Corrugated Metal Roofs:

  • Penetrating Mounts: Due to the lack of sufficient seams for mounting clamps, screws are often used to penetrate the roof to install mounting equipment. Sealant is applied to cover the holes to prevent leaks.
  • Adhesive Thin-Film Panels: These panels can be used to avoid drilling holes, adhering directly to the roof’s surface.

Standing Seam Metal Roofs:

  • Non-Penetrating Mounts: These roofs have built-in seams that allow for attaching solar panels without drilling holes. Clamps or brackets can be used to secure the panels directly to the seams.
  • Grab System: This method involves using clamps that attach to the seams, providing a secure and non-invasive way to mount the panels. This approach is often quicker and more cost-effective as it doesn’t require drilling or additional rails.

clay roof with solar panels

Why do some installers not work with clay tile or concrete tile roofs?

Some installers avoid working with clay tile or concrete tile roofs due to several challenges these materials present. Both types of tiles, while durable, are relatively fragile and can crack or break easily during the installation process. This fragility increases the risk of damaging the tiles, leading to costly repairs and potential leaks.

Installing solar panels on these roofs requires specialized techniques and additional labor to avoid damaging the tiles. This often involves removing and replacing individual tiles with mounting brackets, which is time-consuming and requires skilled labor.

Concrete tiles are significantly heavier than other roofing materials, which can complicate the installation process and require additional structural support to handle the combined weight of the tiles and solar panels.

Drilling into clay or concrete tiles can compromise the roof’s waterproofing, increasing the risk of leaks. Special care and additional sealing materials are necessary to maintain the roof’s integrity, adding to the complexity and cost.

Can you install solar panels on a flat roof?

Yes, solar panels can be installed on homes with flat roofs and successfully generate clean electricity. There are some considerations with installing solar panels on a flat roof — namely, solar panels should never be installed horizontally. Additional considerations include ensuring proper water drainage and avoiding covering vents or exhaust fans.

Solar installations on flat roofs require additional mounting equipment to orient the panels and optimize power generation. Because flat roofs aren’t limited to the roof pitch, installers can find the right tilt, angle and direction to help you get the most out of your solar investment.

Enact’s team of energy home advisors can create custom solar proposals for homeowners with flat roofs. Using Enact’s solar design platform, your advisor can design a customizable solar panel system tailored to your home, energy usage and budget.

Will I need a new roof before going solar?

Solar panels can last 25-35 years, which means you will need a roof that will last for the same amount of time. If you own a new home or a home with a new roof, you might not need to replace your roof before going solar. For some homeowners, a new roof is recommended before going solar.

Asphalt roofs are typically the most common type of roof material. If your home has an asphalt roof over 10 years old — we recommend getting a new roof. A new roof can cost anywhere from $15,000-$30,000 — depending on material, size, roofing contractor and other factors.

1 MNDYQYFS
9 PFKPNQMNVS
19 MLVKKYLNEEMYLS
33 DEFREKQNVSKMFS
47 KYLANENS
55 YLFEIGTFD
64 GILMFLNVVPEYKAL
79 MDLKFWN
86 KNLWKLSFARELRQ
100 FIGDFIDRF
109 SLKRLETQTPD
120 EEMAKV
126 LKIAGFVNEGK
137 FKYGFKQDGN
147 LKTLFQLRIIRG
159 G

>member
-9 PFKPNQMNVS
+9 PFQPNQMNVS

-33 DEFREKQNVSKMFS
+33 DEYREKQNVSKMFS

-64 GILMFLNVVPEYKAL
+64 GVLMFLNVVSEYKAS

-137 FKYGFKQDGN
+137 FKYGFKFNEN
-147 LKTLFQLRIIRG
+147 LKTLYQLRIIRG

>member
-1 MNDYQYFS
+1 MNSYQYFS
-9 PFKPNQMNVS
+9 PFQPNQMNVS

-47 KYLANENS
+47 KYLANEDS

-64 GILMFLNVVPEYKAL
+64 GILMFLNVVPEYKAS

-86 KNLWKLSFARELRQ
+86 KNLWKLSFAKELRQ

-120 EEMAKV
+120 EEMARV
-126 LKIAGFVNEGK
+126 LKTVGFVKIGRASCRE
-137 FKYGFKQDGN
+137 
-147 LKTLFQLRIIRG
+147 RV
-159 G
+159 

While a new roof sounds expensive, roofs and solar panels have similar lifespans and solar savings will pay back the cost of their system and the new roof over time. The cost of removing and re-installing solar panels can cost anywhere from $300-$1000 per panel on top of any roof repairs and replacements needed after going solar.

Before going solar with Enact, a local professional will evaluate your roof’s integrity to determine if your roof will need repairs or replacement. Enact customers can back out of the purchase if the cost of replacement is too high for their budget.

Will solar panels damage my roof?

While there will always be risk, solar panels should not damage your roof when correctly installed by a professional technician. Enact works with vetted solar installers to help California homeowners go solar and improve the installation experience.

Solar panels can protect your roof from the elements, such as sunlight. This can slightly extend the longevity of your roofing material’s life. Additionally, by shielding your roof from the sun — solar panels can help keep your roof cooler than the outside temperature. This may have a positive effect on keeping your attic climate cooler.

Get a custom quote made for your California home

If you want to go solar or learn if your roof qualifies for solar, schedule a complimentary consultation with an Enact home advisor. Enact customers get a free custom solar panel proposal during their consultation.

Our knowledgeable team of advisors will design a solar panel and energy storage system for your home, using Enact’s design software. If you want to add a storage battery or electric vehicle charger to your system, Enact can incorporate them into your system.

Once you find the right system for your home, Enact will coordinate with a trusted solar installer in your community. Enact customers are informed throughout the process, from design to post-installation monitoring with the Enact Home app.

What sets Enact apart from our competition is transparency and choice. As an Enact customer, you get a choice in what solar panels, inverters and batteries are included in your system. We work with California homeowners to find the right system for their unique situation. Enact also works with a vast variety of payment and financing options.

Schedule a free consultation today and get a free custom proposal, made for your home. It’s never too late to learn about how the financial and environmental advantages of solar can benefit you.

Written by David Bartle, Content Marketing Associate
Edited by Marco Casalegno, Manager of Technical Services